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Center for Jewish Genetics blog

The Genetics of Alzheimer’s: What to Know Before Taking a Test

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Alzheimer

By Rebecca Wang, MS, CGC

November is both National Alzheimer’s Disease Awareness and National Family Caregivers Month, making this a fitting time to discuss the genetics of a disease that touches many people - directly and indirectly. Alzheimer’s disease is a progressive, neurological disease and is the most common cause of dementia in elderly adults. People who have Alzheimer’s disease suffer from profound memory loss and cognitive decline, often losing the ability to perform daily tasks on their own.  It is natural for people to worry about their risk of developing Alzheimer’s, especially if they have seen people in their lives suffer from this debilitating illness. But think twice before getting genetic testing for Alzheimer’s: it is only one small piece of the puzzle.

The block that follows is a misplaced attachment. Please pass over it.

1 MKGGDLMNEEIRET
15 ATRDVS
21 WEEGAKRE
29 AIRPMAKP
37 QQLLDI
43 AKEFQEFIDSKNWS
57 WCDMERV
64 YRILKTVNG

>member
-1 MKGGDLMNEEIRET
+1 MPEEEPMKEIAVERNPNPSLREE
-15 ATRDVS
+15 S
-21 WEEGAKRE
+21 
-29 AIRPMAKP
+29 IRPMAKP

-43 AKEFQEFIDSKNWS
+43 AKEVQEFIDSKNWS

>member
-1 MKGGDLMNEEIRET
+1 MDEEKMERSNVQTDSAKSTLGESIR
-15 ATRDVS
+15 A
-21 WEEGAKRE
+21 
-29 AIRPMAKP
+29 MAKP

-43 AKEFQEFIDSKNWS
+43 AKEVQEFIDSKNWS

Before I can tell you why to proceed with caution, let me give a brief overview of Alzheimer’s genetics. In short, research on Alzheimer’s genetics has made significant progress in recent years, yet there is still a lot we do not understand about the heritability of the disease.

About 5% of Alzheimer’s disease is classified as early-onset, meaning it is diagnosed before age 60. There are three genes – APP, PSEN1, and PSEN2 – that are known to cause early-onset Alzheimer’s disease. Clinical testing for these genes is available for individuals with a relevant family history. There are also cases of early-onset Alzheimer’s where individuals do not have a genetic mutation that is thought to cause their illness.

The majority of Alzheimer’s is late-onset (diagnosed after age 60) with age as the biggest risk factor. There is one gene that has been identified as a susceptibility gene for late-onset Alzheimer’s disease: the APOE gene. Unlike the three genes associated with early-onset Alzheimer’s, APOE is a risk factor not a causative gene.

Every person has two copies of the APOE gene, but there are different variants, or forms, of this gene. One variant, known as “e4”, is a risk factor for late-onset Alzheimer’s. Studies have shown that individuals with one copy of e4 have an increased risk for Alzheimer’s disease, and individuals with two copies have an even higher risk.